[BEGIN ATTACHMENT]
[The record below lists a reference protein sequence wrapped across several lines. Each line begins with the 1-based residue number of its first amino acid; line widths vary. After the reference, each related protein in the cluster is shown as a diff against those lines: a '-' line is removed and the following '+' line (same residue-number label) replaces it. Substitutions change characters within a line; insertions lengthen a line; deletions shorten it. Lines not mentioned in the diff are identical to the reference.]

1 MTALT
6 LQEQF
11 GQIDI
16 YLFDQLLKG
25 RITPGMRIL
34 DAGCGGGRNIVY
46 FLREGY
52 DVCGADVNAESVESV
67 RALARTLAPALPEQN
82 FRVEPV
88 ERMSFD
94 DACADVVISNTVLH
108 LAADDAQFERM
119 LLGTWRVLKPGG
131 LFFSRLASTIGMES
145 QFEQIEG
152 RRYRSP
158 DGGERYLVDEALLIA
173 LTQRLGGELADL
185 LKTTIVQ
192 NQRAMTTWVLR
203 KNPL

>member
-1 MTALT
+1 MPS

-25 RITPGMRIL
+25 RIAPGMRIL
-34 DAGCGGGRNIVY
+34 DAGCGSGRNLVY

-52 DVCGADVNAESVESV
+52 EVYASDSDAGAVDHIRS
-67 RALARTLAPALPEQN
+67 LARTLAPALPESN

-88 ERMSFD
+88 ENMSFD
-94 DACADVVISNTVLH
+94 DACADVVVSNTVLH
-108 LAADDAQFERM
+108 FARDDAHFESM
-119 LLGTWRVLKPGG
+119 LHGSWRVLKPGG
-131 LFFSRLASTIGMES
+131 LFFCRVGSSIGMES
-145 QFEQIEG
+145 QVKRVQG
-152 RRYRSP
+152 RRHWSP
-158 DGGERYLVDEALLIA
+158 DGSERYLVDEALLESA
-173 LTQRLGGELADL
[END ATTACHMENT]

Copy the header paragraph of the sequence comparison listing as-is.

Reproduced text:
[The record below lists a reference protein sequence wrapped across several lines. Each line begins with the 1-based residue number of its first amino acid; line widths vary. After the reference, each related protein in the cluster is shown as a diff against those lines: a '-' line is removed and the following '+' line (same residue-number label) replaces it. Substitutions change characters within a line; insertions lengthen a line; deletions shorten it. Lines not mentioned in the diff are identical to the reference.]